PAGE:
From a new IPA to an old one, Nebraska Brewing Company sells a $20-plus bottle of Hop God IPA aged for six months in Chardonnay barrels. Like it or not, pricy beers are establishing a foothold in the market. The process to produce some of these beers is costly; the barrels are wildly expensive. The beers are not for everybody, but both the consumer and brewer have the free will to decide how much they'd like to invest.
For review's sake I invested in this one. Hop God, the IPA, is a cross between a Belgian tripel and a west coast IPA. It weighs in at 9 percent alcohol by volume. The beer is complex and bitter (101 international bitterness units!) even before being soaked in oak.
The barrel-aged version pours a cloudy orange with a billowy white head. It smells tart and musty. One detriment to aging an IPA is the loss of most of the symphony of aromatics that usually accompanies highly-hopped beers. The brewer says there's a ton of citrusy goodness in here, and the IBUs back that up, but there's little citrus present in the nose.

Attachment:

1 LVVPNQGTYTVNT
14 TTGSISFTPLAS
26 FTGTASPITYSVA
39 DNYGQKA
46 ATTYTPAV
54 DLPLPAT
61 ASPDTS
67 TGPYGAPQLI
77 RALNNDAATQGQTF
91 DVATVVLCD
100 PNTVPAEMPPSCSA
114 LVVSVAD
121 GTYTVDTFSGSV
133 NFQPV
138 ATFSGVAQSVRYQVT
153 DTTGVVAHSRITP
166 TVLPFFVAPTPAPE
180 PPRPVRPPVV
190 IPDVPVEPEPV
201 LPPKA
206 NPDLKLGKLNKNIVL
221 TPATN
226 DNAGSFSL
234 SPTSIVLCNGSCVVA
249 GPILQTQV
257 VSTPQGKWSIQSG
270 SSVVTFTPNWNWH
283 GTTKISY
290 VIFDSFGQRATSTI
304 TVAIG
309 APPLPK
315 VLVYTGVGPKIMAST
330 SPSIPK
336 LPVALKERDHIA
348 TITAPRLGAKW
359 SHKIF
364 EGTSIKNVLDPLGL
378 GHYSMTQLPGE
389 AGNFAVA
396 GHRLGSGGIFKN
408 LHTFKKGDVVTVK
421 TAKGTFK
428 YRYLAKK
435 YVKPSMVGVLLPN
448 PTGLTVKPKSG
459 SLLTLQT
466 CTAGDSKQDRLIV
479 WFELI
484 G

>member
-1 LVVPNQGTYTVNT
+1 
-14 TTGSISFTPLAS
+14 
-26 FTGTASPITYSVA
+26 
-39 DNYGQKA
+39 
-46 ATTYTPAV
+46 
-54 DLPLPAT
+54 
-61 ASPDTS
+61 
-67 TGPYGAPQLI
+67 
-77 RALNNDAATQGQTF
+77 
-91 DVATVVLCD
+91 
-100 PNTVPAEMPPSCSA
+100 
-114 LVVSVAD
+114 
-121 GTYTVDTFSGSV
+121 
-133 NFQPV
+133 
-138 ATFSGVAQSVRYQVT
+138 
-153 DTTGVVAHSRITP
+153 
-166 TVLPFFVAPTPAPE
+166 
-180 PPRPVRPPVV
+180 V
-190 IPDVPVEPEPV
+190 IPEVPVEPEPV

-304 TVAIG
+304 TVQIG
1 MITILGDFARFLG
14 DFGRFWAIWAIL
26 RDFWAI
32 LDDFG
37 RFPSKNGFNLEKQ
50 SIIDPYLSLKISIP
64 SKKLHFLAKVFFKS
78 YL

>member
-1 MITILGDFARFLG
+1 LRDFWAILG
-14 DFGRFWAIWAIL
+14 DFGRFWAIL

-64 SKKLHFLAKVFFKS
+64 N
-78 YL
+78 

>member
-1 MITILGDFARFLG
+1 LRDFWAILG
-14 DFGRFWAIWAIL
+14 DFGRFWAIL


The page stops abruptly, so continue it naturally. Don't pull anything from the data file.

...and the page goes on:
Another wrinkle to remember is this is a Belgian style tripel hopped to very high amounts, not a traditional IPA. Belgian yeast makes its presence known throughout. Bitter and sour, sweet and tangy flavors mingle in this sipper, which hovers around 10 percent ABV. I get peach, lemon, and ripe cheese. It's hot as I drink this, and the liquid in the glass becomes tarter and funkier as it warms.
This is a hard beer to wrap your head around. The 6-month aging process mellows out the hops somewhat, but the beer is still bitter. I'm not the biggest Chardonnay guy, so the oak is somewhat bothersome. What's most troublesome, though, is that despite all the hops almost no aspects of a traditional IPA remain in this beer. If you want the sensation of biting into a grapefruit you're barking up the wrong barrel.